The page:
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08/18/18, 02:44 PM

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Author Topic: Tecton Trouble 1/25/18 Silver Fir  (Read 2243 times)
ridngoofy
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Tecton Trouble 1/25/18 Silver Fir
« on: 02/07/18, 05:36 PM »

I haven't posted on TAY in years and regret this one but I want to share.

I’ve Vipec 12 bindings since 2014 as they ski great and release as advertised.  Now the Tecton is claimed safer so I purchased them for my wife. She enjoyed skiing 8 days with them in temps ranging from -8 to 20 degrees F mounted on her Black Crows.  So when our local hill, Snoqualmie,  was closed I decided to take them for a spin with my new Atomic Hawx 130 boots.  I set forward pressure as described (flush screwhead), set DIN 6 and did a few laps around the piste. The snow conditions were large flakes to grapple to sleet at about 33 degrees F on top of many inches of new snow that received several inches of rain the previous day.  It’s the kinda snow that quickly forms a block of hard styrafoam under your boot heel while skinning and it has to be removed forcefully with a pole tip several times on ascent.  Every PNW backcountry skier knows what I’m talking about.  On my last descent I relaxed on the piste flat and let the crows run.  In the blink of an eye one crow caught an edge and my left knee was looking at my backpack.  After ankle plate and screws I’m trying to determine what went wrong.  Forward pressure too strong?  Umm, I doubt it.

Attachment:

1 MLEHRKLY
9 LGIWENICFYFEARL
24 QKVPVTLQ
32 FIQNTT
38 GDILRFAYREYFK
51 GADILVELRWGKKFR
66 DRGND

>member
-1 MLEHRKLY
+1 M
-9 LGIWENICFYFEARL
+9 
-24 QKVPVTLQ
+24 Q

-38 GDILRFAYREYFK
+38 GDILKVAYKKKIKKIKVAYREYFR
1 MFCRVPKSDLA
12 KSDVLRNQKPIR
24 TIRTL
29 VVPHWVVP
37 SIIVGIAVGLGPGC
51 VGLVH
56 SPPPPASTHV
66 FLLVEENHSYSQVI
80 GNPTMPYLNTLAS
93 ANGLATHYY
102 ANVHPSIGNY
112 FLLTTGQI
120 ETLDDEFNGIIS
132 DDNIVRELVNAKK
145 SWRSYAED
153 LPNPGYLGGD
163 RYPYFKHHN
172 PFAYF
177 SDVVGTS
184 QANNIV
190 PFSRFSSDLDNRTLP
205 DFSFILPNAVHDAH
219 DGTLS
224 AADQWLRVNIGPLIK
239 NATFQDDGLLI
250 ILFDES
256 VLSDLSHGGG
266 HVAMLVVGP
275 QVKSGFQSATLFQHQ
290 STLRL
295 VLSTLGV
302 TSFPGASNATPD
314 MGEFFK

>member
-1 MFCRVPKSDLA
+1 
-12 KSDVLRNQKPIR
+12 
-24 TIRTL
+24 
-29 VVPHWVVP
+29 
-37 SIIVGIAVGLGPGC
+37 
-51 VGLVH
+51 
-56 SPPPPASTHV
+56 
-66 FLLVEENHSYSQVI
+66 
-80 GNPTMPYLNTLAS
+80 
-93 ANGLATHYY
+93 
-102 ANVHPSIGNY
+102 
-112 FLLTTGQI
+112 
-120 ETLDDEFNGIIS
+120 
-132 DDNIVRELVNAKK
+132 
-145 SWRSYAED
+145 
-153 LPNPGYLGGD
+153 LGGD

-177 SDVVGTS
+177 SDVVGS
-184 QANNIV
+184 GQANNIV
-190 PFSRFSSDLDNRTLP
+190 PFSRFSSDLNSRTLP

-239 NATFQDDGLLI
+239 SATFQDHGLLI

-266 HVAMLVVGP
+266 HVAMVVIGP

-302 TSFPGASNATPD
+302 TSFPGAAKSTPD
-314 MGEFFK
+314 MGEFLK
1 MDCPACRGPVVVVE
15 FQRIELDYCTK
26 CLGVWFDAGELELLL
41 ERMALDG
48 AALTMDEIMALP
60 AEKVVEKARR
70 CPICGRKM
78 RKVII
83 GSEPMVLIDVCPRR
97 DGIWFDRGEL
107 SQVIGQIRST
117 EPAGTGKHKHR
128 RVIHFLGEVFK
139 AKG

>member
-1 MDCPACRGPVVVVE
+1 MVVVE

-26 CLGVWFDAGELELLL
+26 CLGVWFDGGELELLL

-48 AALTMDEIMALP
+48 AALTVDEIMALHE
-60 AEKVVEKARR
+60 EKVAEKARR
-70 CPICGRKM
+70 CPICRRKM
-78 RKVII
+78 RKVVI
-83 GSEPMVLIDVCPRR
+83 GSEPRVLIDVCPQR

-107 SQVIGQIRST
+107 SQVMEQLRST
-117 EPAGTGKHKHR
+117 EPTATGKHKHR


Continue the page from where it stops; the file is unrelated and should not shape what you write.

Here’s what I believe happened.  Every tech pin toe collects snow between the boot and binding while skiing.   In the older Vipec (with the wire trigger) the boot sets about 6mm above the binding and the surface of the toe is rather flat with minimal plastic edges to catch snow.  This allows snow to escape the rear of the boot toe easier than the Tecton.  It has 1mm of clearance between the binding and the boot toe.  The trigger sets on a large ridge that forms wells on each side of it due to the additional plastic edges.  I believe skiing coupled with the side to side motion of the toe piece packed snow into the little wells much like the syrafoam action under the heel ( icing).  So now instead of DIN 6 I’m skiing >= DIN 10 maybe.  A Fritschi engineer may claim I’m full of it.  But you examine these toe pieces and tell me what you think.  All comments welcome.